Evidence on Training Opportunities and related training programmes
Training programmes are the most common form of employment assistance and often the most expensive. They aim to increase foundational and vocational skills so that people can enter sustainable employment.
In New Zealand, Training Opportunities has been the largest programme aimed at improving the skills of Work and Income clients so that they may enter employment or further tertiary education.
This report summarises the evidence that informed recent programme changes to Training Opportunities and compares New Zealand and international evidence on training programmes.
It reviews the evidence for those who participated in Training Opportunities between 2000 and 2008.
Key findings relating to the Training Opportunities programme prior to 1 January 2011
The reconfigured Training Opportunities programme reflects the following evidence:
- Training Opportunities does not improve the chances of getting a job - participants in Training Opportunities spend longer on a main benefit or in employment and training programmes compared with a matched group of Work and Income Clients.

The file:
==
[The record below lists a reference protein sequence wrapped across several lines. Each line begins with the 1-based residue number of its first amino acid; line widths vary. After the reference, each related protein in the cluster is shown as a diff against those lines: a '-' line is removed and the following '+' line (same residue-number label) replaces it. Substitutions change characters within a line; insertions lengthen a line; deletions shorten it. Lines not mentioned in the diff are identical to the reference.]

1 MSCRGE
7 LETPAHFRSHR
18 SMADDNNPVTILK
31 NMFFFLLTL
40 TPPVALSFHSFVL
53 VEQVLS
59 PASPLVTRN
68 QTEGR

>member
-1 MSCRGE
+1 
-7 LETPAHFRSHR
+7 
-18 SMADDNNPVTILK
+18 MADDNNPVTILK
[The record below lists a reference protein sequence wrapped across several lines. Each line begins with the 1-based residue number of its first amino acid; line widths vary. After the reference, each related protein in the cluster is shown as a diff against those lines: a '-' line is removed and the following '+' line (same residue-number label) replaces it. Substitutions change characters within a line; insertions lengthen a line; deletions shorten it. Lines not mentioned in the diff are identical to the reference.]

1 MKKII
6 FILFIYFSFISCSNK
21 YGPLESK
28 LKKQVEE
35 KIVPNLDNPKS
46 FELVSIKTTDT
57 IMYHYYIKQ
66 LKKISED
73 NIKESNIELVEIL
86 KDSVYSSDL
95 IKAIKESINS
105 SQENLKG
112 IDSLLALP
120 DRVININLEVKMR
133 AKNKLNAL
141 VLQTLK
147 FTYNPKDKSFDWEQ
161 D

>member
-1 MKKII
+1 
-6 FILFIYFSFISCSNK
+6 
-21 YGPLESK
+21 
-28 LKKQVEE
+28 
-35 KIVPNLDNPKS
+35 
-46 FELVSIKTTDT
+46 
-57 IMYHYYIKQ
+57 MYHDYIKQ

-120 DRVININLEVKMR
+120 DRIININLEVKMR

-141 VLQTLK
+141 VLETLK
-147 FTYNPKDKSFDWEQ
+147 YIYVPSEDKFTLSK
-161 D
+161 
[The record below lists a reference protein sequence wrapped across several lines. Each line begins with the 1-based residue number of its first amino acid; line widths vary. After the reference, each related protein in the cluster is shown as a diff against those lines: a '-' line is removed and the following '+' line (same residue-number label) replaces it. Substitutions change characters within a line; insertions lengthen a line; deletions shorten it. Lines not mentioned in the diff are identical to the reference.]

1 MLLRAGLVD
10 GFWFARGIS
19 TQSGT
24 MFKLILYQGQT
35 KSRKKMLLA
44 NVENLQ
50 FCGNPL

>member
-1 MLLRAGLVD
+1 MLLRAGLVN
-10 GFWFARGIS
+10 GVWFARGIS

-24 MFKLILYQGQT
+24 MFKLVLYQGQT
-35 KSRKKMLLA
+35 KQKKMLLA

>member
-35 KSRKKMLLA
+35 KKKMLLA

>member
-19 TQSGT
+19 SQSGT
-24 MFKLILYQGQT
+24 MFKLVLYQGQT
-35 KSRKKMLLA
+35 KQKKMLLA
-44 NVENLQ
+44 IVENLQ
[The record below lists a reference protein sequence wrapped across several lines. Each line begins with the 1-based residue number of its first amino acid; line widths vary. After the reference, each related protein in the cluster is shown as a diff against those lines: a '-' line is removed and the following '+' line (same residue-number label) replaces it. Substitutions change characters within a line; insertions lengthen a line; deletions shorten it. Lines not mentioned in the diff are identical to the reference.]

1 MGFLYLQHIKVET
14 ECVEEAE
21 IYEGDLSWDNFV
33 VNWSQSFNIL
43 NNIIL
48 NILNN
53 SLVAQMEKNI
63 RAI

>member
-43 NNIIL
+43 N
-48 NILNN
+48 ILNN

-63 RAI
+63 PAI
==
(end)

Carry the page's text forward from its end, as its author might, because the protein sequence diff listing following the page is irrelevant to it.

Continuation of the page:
- Training Opportunities has become less effective over time - the negative impact of Training Opportunities increased between 2003 and 2007 when compared with those who participated between 2000 and 2002. The negative impact also persisted for longer for more recent participants.
- Training Opportunities is more successful for some groups - Training Opportunities was more successful for female participants and participants at medium or high risk of long term benefit receipt. Training Opportunities had a negative impact for work-ready participants.
- Other Work and Income training-related programmes are more successful than Training Opportunities - While other training programmes do not necessarily substitute for the types of skill and training needs that Training Opportunities attempts to address, in general several other training-related programmes appear more successful
- International evidence shows a mixed record on the effectiveness of training programmes - results indicate that care is required in designing and implementing training programmes. Effective training programmes generally:
- are tightly targeted at groups that benefit
- are small scale
- are tightly targeted to the needs of participants who gain qualifications that are recognised and valued by employers
- have an on-the-job component with strong links to employers.